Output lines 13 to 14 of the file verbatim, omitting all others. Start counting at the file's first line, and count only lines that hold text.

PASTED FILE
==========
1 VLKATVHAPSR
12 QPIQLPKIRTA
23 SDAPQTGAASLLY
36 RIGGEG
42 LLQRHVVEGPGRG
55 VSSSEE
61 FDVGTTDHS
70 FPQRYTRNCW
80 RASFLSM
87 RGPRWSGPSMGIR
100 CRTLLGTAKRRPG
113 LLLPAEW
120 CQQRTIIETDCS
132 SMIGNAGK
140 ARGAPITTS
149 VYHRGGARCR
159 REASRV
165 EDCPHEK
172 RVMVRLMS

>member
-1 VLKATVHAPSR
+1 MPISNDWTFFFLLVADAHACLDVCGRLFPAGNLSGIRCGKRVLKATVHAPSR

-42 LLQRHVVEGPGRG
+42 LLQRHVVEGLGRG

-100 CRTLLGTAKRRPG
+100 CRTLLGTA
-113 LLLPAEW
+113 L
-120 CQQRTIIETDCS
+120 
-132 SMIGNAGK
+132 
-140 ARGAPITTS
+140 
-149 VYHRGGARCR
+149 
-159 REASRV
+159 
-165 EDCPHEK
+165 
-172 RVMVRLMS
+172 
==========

120 CQQRTIIETDCS
132 SMIGNAGK